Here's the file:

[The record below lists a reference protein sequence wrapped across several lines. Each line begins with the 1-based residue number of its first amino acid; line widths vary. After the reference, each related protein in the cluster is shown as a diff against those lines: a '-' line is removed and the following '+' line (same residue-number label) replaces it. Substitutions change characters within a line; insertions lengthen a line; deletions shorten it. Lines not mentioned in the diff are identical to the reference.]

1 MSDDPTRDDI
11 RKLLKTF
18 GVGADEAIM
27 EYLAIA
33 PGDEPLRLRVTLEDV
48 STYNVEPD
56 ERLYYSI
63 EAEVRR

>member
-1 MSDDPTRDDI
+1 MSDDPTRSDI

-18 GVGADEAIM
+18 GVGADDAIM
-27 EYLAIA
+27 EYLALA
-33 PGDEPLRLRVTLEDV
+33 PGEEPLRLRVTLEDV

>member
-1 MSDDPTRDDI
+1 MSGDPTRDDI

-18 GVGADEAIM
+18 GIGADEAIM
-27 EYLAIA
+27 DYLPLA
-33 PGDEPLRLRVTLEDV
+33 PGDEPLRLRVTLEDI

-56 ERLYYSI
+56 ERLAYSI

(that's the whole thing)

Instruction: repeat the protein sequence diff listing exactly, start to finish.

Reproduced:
[The record below lists a reference protein sequence wrapped across several lines. Each line begins with the 1-based residue number of its first amino acid; line widths vary. After the reference, each related protein in the cluster is shown as a diff against those lines: a '-' line is removed and the following '+' line (same residue-number label) replaces it. Substitutions change characters within a line; insertions lengthen a line; deletions shorten it. Lines not mentioned in the diff are identical to the reference.]

1 MSDDPTRDDI
11 RKLLKTF
18 GVGADEAIM
27 EYLAIA
33 PGDEPLRLRVTLEDV
48 STYNVEPD
56 ERLYYSI
63 EAEVRR

>member
-1 MSDDPTRDDI
+1 MSDDPTRSDI

-18 GVGADEAIM
+18 GVGADDAIM
-27 EYLAIA
+27 EYLALA
-33 PGDEPLRLRVTLEDV
+33 PGEEPLRLRVTLEDV

>member
-1 MSDDPTRDDI
+1 MSGDPTRDDI

-18 GVGADEAIM
+18 GIGADEAIM
-27 EYLAIA
+27 DYLPLA
-33 PGDEPLRLRVTLEDV
+33 PGDEPLRLRVTLEDI

-56 ERLYYSI
+56 ERLAYSI